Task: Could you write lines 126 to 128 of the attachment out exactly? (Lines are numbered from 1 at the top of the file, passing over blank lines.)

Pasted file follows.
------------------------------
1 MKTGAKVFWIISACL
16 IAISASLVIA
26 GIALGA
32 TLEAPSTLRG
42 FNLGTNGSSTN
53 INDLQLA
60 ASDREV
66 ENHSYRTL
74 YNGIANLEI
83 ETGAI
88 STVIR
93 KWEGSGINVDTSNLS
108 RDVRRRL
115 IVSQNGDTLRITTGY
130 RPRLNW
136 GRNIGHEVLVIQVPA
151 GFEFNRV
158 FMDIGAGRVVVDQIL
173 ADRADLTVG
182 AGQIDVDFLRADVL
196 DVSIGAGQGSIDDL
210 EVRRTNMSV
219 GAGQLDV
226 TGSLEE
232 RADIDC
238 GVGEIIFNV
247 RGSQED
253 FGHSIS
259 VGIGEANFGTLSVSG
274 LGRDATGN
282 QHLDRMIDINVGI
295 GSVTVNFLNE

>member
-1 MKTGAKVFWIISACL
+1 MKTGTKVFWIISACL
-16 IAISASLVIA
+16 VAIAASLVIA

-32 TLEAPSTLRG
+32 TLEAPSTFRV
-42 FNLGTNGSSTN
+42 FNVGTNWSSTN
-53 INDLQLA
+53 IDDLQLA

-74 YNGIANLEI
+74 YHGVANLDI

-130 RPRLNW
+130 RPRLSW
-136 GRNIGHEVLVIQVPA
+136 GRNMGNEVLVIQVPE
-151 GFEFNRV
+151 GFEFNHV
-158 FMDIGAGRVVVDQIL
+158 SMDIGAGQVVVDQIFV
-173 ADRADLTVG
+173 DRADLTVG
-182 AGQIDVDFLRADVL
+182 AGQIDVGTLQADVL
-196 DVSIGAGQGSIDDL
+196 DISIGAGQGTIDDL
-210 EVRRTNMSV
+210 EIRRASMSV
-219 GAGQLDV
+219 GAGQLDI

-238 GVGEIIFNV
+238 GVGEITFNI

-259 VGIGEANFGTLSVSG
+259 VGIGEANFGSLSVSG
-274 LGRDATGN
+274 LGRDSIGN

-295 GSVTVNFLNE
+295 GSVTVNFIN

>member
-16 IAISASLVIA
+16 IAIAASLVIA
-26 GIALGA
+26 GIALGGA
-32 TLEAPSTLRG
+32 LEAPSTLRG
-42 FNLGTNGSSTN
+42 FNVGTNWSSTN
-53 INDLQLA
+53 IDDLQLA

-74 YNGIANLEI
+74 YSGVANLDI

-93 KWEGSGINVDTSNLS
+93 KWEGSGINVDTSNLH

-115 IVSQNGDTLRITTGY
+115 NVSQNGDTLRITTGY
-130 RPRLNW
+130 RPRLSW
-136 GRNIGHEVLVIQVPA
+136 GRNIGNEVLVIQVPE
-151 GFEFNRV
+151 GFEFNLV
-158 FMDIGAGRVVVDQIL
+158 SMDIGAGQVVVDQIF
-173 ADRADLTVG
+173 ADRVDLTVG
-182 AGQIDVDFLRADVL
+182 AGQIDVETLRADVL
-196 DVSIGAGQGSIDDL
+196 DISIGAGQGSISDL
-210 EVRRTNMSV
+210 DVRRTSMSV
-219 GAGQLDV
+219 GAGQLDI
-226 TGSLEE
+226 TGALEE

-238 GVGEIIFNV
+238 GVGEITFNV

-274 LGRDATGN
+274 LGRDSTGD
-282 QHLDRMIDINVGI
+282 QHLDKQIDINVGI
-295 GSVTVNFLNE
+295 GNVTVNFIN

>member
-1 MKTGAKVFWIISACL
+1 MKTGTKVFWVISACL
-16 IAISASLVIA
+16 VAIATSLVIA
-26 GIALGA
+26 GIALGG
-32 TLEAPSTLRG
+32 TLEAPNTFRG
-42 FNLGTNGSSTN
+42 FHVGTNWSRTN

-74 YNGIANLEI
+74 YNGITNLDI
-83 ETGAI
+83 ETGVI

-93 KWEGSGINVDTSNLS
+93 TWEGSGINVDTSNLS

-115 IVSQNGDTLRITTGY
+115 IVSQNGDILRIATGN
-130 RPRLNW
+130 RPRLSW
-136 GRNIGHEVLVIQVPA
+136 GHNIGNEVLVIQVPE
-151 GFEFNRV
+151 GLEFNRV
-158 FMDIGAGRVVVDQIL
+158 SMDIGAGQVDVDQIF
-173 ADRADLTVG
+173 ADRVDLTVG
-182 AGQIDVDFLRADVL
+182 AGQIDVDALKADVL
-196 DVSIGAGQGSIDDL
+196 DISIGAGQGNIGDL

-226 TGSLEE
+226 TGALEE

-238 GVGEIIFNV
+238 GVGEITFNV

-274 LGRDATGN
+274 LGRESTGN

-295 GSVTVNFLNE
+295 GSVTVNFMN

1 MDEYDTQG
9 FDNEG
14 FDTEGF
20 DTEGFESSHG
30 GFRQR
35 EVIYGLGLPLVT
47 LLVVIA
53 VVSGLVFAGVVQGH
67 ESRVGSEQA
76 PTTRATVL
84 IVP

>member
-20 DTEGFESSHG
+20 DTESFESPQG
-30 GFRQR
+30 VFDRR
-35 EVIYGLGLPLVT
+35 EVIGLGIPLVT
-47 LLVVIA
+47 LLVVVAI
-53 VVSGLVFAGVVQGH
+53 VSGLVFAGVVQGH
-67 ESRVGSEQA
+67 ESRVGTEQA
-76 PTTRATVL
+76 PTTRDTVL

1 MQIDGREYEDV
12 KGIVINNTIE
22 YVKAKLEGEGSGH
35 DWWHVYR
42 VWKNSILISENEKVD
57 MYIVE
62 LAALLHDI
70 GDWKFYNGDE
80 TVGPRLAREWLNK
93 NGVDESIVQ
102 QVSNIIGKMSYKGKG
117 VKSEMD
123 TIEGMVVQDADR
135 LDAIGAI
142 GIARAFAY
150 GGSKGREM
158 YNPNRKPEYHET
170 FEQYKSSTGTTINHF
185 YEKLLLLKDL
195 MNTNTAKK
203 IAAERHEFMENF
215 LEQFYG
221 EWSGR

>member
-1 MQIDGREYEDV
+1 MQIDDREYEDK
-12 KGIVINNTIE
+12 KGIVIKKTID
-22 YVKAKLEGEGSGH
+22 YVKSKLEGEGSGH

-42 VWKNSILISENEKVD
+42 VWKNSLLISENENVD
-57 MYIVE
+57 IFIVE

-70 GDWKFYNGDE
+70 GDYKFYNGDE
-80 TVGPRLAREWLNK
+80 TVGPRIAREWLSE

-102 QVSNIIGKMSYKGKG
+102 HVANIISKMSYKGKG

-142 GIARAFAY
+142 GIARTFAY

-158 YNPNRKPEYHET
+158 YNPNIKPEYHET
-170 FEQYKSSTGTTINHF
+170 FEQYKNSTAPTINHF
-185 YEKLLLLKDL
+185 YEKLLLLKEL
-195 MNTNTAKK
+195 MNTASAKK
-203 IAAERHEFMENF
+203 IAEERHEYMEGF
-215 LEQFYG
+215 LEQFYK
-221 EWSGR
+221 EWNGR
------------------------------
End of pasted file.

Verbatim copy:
-42 FNLGTNGSSTN
+42 FHVGTNWSRTN

-74 YNGIANLEI